get along, please: the Pope in Lebanon

A stupid movie inciting all that rage? Remember: we are living in a political world. Protests against "the film" are politically motivated and only marginally by religion. Manifestations in Egypt ended violently because all parties of Egpyt's political society wanted them to be violently. The army to demonstrate that security is going down the drain without them being in power - in Egypt, in the Middle East, vis à vis Israel. The Muslim Brotherhood to cater to their constituency and have them vent whatever anger was eating them up. And the Salafists to discredit the ruling MB party and president Morsi, for more heft in current political discussions and a better shot at winning the next elections.

In Lebanon, expect for the KFC in Tripoli, the reactions to the movie were calm, until... until the Sayyed needed to rally his troops. Assad is at the ropes in Syria and Iran is under sanctions, with the Mullahs having a constant threat to have their nuclear installations bombed dangling over their turbans: the double star of Shia and Hezbollah has lost some of its shine in recent months. Something had to be done. Thank God to the American film industry and a movie sent from heaven.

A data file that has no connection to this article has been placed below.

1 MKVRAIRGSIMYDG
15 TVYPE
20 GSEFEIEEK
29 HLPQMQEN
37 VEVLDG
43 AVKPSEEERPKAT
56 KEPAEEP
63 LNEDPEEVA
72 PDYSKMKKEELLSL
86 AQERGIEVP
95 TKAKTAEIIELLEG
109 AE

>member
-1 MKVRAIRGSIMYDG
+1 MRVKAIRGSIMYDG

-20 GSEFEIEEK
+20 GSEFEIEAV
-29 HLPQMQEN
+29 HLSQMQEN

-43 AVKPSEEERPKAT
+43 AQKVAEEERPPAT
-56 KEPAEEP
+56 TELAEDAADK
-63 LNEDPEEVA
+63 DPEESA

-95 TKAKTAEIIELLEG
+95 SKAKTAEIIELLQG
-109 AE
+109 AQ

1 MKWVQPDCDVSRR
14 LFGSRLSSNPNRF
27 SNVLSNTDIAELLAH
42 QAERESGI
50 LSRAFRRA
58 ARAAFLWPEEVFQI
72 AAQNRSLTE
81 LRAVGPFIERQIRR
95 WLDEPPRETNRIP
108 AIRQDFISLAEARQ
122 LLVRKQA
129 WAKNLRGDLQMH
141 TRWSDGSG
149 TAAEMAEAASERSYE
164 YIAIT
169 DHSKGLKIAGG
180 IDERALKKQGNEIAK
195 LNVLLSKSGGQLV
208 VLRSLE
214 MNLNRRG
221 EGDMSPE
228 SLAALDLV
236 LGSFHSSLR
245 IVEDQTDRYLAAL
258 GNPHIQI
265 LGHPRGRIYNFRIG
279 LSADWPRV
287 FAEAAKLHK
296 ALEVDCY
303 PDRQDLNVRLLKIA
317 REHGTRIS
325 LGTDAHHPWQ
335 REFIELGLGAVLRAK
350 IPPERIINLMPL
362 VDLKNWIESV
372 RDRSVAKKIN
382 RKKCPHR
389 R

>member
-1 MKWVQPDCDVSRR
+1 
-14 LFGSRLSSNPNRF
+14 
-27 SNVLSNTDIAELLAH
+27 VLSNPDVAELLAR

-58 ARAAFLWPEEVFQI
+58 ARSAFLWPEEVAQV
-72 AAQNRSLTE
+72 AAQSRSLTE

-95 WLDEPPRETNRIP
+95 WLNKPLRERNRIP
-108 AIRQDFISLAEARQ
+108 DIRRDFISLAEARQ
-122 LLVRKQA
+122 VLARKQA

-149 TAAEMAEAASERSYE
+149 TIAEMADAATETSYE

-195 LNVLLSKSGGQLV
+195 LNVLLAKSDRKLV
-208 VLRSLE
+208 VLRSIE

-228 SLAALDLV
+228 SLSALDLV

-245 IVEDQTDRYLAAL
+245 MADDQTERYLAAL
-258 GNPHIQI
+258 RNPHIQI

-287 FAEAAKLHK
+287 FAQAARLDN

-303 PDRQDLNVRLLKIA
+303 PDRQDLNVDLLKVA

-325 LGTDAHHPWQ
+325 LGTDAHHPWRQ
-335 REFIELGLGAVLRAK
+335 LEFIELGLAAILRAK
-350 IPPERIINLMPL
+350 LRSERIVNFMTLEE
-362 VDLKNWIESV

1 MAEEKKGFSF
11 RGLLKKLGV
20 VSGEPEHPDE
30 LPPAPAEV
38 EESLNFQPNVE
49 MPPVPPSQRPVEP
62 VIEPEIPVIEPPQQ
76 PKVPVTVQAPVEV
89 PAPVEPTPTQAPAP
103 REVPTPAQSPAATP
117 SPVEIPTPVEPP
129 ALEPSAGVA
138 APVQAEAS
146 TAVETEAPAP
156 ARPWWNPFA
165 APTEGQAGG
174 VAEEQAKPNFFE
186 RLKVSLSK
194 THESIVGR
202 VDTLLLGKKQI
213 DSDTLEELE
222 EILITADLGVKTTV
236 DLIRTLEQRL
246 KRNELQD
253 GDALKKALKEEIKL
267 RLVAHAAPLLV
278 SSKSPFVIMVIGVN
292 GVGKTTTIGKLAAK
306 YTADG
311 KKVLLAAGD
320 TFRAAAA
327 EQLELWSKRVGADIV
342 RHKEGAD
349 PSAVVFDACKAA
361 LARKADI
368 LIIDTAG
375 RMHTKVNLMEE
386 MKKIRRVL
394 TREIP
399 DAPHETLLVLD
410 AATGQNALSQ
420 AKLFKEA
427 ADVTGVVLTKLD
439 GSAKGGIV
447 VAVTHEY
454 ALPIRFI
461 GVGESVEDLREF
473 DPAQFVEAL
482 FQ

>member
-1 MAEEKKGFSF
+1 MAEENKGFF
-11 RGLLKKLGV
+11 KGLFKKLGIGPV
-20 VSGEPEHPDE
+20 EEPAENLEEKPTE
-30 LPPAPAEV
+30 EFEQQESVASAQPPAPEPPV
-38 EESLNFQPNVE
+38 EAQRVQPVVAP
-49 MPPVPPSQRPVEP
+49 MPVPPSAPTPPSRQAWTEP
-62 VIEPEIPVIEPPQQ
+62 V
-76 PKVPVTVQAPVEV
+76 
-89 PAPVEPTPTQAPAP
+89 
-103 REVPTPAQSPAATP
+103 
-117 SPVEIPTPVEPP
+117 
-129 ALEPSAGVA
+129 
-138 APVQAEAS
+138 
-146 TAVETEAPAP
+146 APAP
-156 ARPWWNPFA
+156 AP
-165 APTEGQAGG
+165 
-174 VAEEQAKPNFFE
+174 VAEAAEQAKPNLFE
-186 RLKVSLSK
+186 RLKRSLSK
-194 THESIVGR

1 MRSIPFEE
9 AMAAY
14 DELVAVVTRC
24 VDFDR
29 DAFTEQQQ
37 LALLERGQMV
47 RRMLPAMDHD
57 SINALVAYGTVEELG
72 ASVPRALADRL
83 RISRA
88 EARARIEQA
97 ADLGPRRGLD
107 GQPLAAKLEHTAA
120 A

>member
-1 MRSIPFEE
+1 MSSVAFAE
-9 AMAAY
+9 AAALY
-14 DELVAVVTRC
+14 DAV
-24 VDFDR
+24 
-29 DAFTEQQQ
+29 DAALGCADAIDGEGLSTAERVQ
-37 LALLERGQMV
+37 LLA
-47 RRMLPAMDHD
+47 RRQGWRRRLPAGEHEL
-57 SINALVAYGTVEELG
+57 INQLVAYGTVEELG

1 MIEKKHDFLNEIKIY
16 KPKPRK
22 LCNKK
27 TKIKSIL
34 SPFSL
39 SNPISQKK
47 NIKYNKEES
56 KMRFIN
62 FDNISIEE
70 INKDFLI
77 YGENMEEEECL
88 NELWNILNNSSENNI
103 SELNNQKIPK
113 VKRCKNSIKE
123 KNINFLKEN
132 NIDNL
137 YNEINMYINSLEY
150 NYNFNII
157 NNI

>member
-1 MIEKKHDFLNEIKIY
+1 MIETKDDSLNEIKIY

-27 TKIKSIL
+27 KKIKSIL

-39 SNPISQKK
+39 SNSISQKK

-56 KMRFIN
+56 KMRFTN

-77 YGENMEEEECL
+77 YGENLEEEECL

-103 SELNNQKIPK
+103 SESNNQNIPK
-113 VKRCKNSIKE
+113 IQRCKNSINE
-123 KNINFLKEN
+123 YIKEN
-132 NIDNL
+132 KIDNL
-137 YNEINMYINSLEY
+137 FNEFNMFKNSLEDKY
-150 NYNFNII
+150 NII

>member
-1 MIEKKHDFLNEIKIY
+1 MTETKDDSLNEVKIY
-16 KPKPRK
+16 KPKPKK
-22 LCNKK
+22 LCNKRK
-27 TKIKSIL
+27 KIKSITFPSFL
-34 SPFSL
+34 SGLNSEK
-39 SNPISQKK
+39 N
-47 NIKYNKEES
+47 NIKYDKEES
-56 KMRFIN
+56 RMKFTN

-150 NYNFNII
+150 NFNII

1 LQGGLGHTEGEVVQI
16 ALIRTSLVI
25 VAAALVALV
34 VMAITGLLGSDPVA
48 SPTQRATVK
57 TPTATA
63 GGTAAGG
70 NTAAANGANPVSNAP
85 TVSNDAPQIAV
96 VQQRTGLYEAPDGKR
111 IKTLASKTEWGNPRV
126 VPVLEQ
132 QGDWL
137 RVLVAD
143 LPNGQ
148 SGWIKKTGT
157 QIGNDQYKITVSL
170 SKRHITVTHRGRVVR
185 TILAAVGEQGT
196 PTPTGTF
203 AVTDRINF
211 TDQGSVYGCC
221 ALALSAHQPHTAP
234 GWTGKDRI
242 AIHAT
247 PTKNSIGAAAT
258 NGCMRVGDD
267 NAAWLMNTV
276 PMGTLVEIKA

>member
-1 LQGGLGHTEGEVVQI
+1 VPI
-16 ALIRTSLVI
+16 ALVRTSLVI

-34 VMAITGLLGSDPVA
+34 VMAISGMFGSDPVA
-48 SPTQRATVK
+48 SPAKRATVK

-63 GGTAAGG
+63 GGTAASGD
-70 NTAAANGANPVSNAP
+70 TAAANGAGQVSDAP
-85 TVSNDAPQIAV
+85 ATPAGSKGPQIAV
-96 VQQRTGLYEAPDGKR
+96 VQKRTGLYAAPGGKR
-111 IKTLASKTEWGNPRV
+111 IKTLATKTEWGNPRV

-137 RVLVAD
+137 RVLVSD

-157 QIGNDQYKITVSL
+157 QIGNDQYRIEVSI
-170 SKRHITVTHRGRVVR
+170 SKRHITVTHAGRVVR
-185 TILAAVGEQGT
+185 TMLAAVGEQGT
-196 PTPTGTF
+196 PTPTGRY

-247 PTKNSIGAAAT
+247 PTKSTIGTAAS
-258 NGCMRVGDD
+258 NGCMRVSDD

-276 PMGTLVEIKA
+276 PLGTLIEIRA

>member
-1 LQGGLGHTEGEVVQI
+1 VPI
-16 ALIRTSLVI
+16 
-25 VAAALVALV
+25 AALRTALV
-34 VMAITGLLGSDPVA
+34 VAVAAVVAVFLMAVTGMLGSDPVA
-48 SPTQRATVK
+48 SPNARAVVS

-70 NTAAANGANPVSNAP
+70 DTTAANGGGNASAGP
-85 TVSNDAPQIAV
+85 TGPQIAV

totalitarian feel: protesters in South Beirut

I was impressed, even in admiration, and frightened at the same time, when I saw the Hezbollah organized protest march in South Beirut on September 17. Impressed, because it all happened in an orderly manner. Frightened, because it had a totalitarian feel to it. No protests until the boss calls for it. And when you protest, you protest non-violently. What distinguishes Hezbollah followers from Salafi protesters in Cairo and Talibans in Peshawar? Is it a true belief in non-violence? It is discipline or is it a subjection to a totalitarian concept? Does totalitarianism come in different forms, non-violently in one context, violently in another? There is a lot of brain washing going on in the Arab world. And beyond.

They say the last European to die will be a Muslim. It won't be the Pope. He is 85. He left Lebanon for Europe on a note saying that Christians and Muslims should get along in the Middle East. In the Middle East. Not in Europe, necessarily. That is the Pope's home turf. While Charlie Hébdo published yet another Mohammed cartoon, damn well knowing it will boost the magazine's sales in France and blood spill elsewhere, a judge stopped another French magazine from publishing topless photos of the Duchess of Cambridge. One Queen of England has more weight than a billion Muslims. Double standards. Deux seins, deux mesures. Felix Europa! Always look at the relevant side of life.